For fans asking when is MasterChef on, the return of the BBC's most iconic cooking show can't come soon enough.
As much as rising temperatures and slightly more sunlight, February and March are synonymous with the arrival of messers Wallace and Torode on BBC One. Thankfully, we now know that 2021 will be no different.
Here's everything you need to know about the return of MasterChef to our screens.
When is MasterChef on?
The BBC has confirmed that MasterChef 2021 will start on Monday 1st March at 9pm on BBC One.
Although we still don't know much about who exactly is participating, the BBC has revealed that the lineup will include 40 eager amateur cooks.
As a result of the ongoing pandemic, cooking shows such as The Great British Bakeoff have had to dramatically rethink their approach.
READ MORE: Where are the winners of MasterChef now?
Even the MasterChef spin-off series 'MasterChef: The Professionals' was forced to film in a covid-secure way. This has dramatically altered the make-up of several challenges, as well as affected how the judges can taste contestant's food.
However, despite these potential pitfalls, it's now clear that fans can look forward to the return of everyone's favourite high-stakes cooking show.
The amateur version of the long-running show will in all likelihood take inspiration from the professional version, which has coped remarkably well with the constraints of the pandemic.
To make things more exciting, applications for the next series of MasterChef: The Professionals are also open. This suggests that the brand has a big future, regardless of potentially deadly diseases.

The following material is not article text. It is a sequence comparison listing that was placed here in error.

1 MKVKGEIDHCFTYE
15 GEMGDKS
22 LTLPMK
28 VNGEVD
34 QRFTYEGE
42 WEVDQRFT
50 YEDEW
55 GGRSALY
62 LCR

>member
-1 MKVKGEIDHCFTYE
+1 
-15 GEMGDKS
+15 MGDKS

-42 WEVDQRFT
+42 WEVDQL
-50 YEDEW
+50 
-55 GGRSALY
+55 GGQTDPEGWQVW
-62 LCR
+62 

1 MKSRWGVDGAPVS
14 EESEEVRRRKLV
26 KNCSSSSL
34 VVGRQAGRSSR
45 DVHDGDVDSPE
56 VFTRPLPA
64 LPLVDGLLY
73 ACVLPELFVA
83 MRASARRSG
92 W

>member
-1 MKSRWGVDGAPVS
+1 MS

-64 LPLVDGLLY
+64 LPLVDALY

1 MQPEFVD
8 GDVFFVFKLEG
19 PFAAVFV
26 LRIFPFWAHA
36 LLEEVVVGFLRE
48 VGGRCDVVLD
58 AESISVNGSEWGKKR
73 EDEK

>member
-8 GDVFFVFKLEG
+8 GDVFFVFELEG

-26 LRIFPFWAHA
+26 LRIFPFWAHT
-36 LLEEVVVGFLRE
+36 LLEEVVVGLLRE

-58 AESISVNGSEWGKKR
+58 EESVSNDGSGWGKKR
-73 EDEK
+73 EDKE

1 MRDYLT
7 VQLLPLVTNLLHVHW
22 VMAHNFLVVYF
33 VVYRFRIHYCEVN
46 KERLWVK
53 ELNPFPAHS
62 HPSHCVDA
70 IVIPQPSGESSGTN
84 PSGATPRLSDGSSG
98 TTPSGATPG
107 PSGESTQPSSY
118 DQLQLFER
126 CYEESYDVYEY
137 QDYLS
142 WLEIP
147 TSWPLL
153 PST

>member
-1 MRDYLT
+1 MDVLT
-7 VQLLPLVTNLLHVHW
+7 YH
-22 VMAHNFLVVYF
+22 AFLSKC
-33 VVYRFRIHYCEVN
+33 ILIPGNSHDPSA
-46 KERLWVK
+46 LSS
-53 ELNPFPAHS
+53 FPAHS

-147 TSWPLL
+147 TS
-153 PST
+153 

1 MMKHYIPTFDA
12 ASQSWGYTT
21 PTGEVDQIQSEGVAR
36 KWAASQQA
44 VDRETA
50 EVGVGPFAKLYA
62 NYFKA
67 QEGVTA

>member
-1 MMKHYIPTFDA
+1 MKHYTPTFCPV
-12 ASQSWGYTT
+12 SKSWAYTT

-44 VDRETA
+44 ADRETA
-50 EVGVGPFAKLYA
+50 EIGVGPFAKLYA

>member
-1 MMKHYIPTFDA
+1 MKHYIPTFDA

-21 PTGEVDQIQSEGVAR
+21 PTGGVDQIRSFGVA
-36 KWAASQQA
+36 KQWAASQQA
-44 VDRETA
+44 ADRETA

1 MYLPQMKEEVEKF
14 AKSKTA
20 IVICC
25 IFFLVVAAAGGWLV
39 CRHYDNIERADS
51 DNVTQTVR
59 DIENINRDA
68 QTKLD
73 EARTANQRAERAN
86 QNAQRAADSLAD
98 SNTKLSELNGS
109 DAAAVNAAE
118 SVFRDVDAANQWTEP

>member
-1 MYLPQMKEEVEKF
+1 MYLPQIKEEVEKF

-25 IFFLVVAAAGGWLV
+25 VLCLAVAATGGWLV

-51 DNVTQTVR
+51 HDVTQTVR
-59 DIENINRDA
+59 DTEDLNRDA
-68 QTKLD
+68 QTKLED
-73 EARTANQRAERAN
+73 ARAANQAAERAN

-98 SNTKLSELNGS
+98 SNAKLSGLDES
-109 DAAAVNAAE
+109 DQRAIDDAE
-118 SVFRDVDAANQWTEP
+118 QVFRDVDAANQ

What is the MasterChef application process?
One of the reasons that MasterChef remains so popular is its ability to unearth genuinely enthusiastic home cooks.
It might seem like a happy coincidence that the competition is always full of charming, talented amateurs. The reality, however, is that every participant undergoes serious scrutiny before ever appearing on TV.
READ MORE: Is Bake Off 2021 cancelled?
There are, of course, a few essential requirements for all contestants.
For starters, you must be over 18 and a UK resident. Secondly, you can never have worked full time as a chef in a restaurant or have run a food or catering business. Nor can your main source of income have ever come from working with food in a professional environment.
However, even if you seem to fit the bill, there are a few other considerations at play.
For instance, according to a report by Square Meal, prospective applicants may receive questions about their favourite chefs, food and culinary influences.
There is also usually an interview stage, which may include some sort of live cooking demonstration.
In a 2017 article, blogger 'The Messy Cook' revealed that contestants may be required to cook and transport their food to a hotel in addition to chatting to producers over the phone.
However the process may change year to year, winning MasterChef is clearly more complicated than just turning up and cooking.
Do MasterChef contestants get paid?
Unlike many other reality shows, MasterChef contestants aren't in it for the money.
MasterChef contestants do not get paid. Contrary to popular belief, the winner does not take home a cash prize. Instead, the prestige of winning the MasterChef title is apparently rewarding enough.
The main benefit of competing comes after the competition ends. In many cases, contestants and champions are able to sign lucrative book deals, launching their cooking careers full time.
Several former champions have gone on to become major players in the industry. Thomasina Meyers, for instance, is perhaps best known as the founder of the Wahaca restaurant group.
Another perk is those past competitors receive regular invites back to the show to act as guest judges during early rounds. This helps them to maintain their profile even after the contest ends.
Even if you aren't going to receive a massive stack of cash, the experience of competing on MasterChef can still be life-changing.